The Grumman A2F (A-6) Intruder was the result of a February 1957 Navy request for proposals for a replacement for the Douglas AD Skyraider in both the Navy and the Marine Corps. The request was accompanied by Type Specification 149, which asked for a two-seat aircraft capable of performing in all-weather conditions. An ability to take off and land in short distances was required, as was a top speed of at least 500 knots and a mission radius of at least 300 nautical miles.
Since supersonic performance was not called for, the aircraft was powered by a pair of non-afterburning Pratt & Whitney J52 turbojets mounted on the lower corners of the central part of the fuselage, fed by large intakes mounted on the lower sides of the forward fuselage. Since the aircraft was strictly subsonic, complex variable-geometry intakes were not required, and the intakes were simple D-shaped inlets with a small, fixed splitter plate to separate out the fuselage boundary layer air. The first example (BuNo 147864), powered by a pair of YJ52-P-6 engines, was rolled out at Bethpage on April 14, 1960. It carried no radar, and was equipped with only enough electronic equipment to allow for safe flight.
The fourth aircraft (BuNo 147867) was the first airplane to be fitted with the full set of avionics. It began flying in December of 1960. As expected for such a complex system, the DIANE system had lots of teething troubles and was initially quite unreliable. Initial assignment to the fleet was delayed by almost a year while the problems with the DIANE system were identified and fixed. While the problems with the DIANE system were being worked on, carrier trials began aboard the USS Enterprise in December of 1962. Initial deliveries to the training squadron VA-42 at NAS Oceana in Virginia began in February of 1963. On September 18, 1962, the A2F-1 was redesignated A-6A. Most A-6As were fitted with a non-retractable refuelling probe, mounted immediately in front of the cockpit. A total of 488 A-6As (including the prototypes) were built before production switched over to the A-6E version in December of 1970. 19 A-6As were converted to A-6Bs, 12 were converted to A-6Cs, 90 became KA-6D tankers, and 13 were converted to EA-6As. About half of the A-6As (240 in all) were later upgraded to A-6E format.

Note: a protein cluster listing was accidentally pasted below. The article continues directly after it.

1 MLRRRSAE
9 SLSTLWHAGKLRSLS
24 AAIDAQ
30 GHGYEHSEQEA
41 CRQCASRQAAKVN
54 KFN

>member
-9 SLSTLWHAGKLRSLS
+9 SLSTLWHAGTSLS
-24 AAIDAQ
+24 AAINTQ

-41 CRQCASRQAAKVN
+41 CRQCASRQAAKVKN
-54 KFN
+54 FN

RAZBAM Grumman A-6 Intruder for Microsoft Flight Simulator series:
Flight Simulator 2004: A Century of Flight:
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